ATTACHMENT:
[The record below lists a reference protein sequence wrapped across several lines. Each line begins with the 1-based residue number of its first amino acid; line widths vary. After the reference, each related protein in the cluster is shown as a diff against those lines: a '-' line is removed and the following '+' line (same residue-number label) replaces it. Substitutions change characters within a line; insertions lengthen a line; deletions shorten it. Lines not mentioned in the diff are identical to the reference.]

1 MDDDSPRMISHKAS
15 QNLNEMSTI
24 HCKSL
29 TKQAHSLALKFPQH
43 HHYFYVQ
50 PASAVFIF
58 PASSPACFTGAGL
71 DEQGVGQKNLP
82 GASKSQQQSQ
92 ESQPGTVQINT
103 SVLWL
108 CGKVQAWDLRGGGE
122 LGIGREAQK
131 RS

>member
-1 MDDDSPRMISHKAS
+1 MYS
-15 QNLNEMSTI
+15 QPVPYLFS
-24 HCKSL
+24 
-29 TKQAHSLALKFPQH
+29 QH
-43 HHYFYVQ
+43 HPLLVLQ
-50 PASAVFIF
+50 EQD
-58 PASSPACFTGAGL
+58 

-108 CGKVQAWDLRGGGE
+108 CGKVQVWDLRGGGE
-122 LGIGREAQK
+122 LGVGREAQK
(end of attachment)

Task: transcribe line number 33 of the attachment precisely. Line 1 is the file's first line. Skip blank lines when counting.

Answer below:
-122 LGIGREAQK